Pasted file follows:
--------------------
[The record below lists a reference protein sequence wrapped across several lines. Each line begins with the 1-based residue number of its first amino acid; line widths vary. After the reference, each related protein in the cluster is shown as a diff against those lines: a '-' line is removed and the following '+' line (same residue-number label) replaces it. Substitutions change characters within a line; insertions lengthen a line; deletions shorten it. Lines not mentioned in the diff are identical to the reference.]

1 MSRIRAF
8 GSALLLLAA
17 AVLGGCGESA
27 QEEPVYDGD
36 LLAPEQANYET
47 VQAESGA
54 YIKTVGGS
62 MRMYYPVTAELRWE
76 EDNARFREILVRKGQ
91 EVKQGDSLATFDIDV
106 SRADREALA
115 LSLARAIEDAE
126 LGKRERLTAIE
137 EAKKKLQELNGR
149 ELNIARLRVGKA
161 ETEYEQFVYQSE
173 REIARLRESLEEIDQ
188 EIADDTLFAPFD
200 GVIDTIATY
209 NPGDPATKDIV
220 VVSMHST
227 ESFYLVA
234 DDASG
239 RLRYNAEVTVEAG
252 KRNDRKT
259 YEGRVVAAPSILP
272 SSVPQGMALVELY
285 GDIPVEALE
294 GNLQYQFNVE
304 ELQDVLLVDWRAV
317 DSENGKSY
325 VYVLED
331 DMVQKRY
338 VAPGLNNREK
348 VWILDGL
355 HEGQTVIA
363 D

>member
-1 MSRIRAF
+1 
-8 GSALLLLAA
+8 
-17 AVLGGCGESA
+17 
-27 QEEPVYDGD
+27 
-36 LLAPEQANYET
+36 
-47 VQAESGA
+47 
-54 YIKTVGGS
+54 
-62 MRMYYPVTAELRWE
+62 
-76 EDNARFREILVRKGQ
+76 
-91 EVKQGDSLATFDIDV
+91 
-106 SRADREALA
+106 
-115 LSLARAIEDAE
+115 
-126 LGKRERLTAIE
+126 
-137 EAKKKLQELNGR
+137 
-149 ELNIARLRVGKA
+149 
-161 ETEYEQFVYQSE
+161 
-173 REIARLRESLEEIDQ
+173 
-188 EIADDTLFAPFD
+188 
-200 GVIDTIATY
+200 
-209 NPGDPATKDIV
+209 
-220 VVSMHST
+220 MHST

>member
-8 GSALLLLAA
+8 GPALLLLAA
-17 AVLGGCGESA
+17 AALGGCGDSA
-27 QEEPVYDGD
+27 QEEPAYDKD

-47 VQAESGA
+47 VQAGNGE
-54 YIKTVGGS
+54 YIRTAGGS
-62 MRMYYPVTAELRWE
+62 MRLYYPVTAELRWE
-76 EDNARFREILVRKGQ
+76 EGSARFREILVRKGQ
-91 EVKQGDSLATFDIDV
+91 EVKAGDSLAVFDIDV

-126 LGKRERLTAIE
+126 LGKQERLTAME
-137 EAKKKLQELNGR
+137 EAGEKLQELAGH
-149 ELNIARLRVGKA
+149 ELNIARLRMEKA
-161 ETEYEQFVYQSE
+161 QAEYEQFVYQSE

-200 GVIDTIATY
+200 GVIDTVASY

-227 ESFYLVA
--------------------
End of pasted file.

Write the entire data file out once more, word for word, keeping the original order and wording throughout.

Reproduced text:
[The record below lists a reference protein sequence wrapped across several lines. Each line begins with the 1-based residue number of its first amino acid; line widths vary. After the reference, each related protein in the cluster is shown as a diff against those lines: a '-' line is removed and the following '+' line (same residue-number label) replaces it. Substitutions change characters within a line; insertions lengthen a line; deletions shorten it. Lines not mentioned in the diff are identical to the reference.]

1 MSRIRAF
8 GSALLLLAA
17 AVLGGCGESA
27 QEEPVYDGD
36 LLAPEQANYET
47 VQAESGA
54 YIKTVGGS
62 MRMYYPVTAELRWE
76 EDNARFREILVRKGQ
91 EVKQGDSLATFDIDV
106 SRADREALA
115 LSLARAIEDAE
126 LGKRERLTAIE
137 EAKKKLQELNGR
149 ELNIARLRVGKA
161 ETEYEQFVYQSE
173 REIARLRESLEEIDQ
188 EIADDTLFAPFD
200 GVIDTIATY
209 NPGDPATKDIV
220 VVSMHST
227 ESFYLVA
234 DDASG
239 RLRYNAEVTVEAG
252 KRNDRKT
259 YEGRVVAAPSILP
272 SSVPQGMALVELY
285 GDIPVEALE
294 GNLQYQFNVE
304 ELQDVLLVDWRAV
317 DSENGKSY
325 VYVLED
331 DMVQKRY
338 VAPGLNNREK
348 VWILDGL
355 HEGQTVIA
363 D

>member
-1 MSRIRAF
+1 
-8 GSALLLLAA
+8 
-17 AVLGGCGESA
+17 
-27 QEEPVYDGD
+27 
-36 LLAPEQANYET
+36 
-47 VQAESGA
+47 
-54 YIKTVGGS
+54 
-62 MRMYYPVTAELRWE
+62 
-76 EDNARFREILVRKGQ
+76 
-91 EVKQGDSLATFDIDV
+91 
-106 SRADREALA
+106 
-115 LSLARAIEDAE
+115 
-126 LGKRERLTAIE
+126 
-137 EAKKKLQELNGR
+137 
-149 ELNIARLRVGKA
+149 
-161 ETEYEQFVYQSE
+161 
-173 REIARLRESLEEIDQ
+173 
-188 EIADDTLFAPFD
+188 
-200 GVIDTIATY
+200 
-209 NPGDPATKDIV
+209 
-220 VVSMHST
+220 MHST

>member
-8 GSALLLLAA
+8 GPALLLLAA
-17 AVLGGCGESA
+17 AALGGCGDSA
-27 QEEPVYDGD
+27 QEEPAYDKD

-47 VQAESGA
+47 VQAGNGE
-54 YIKTVGGS
+54 YIRTAGGS
-62 MRMYYPVTAELRWE
+62 MRLYYPVTAELRWE
-76 EDNARFREILVRKGQ
+76 EGSARFREILVRKGQ
-91 EVKQGDSLATFDIDV
+91 EVKAGDSLAVFDIDV

-126 LGKRERLTAIE
+126 LGKQERLTAME
-137 EAKKKLQELNGR
+137 EAGEKLQELAGH
-149 ELNIARLRVGKA
+149 ELNIARLRMEKA
-161 ETEYEQFVYQSE
+161 QAEYEQFVYQSE

-200 GVIDTIATY
+200 GVIDTVASY

-227 ESFYLVA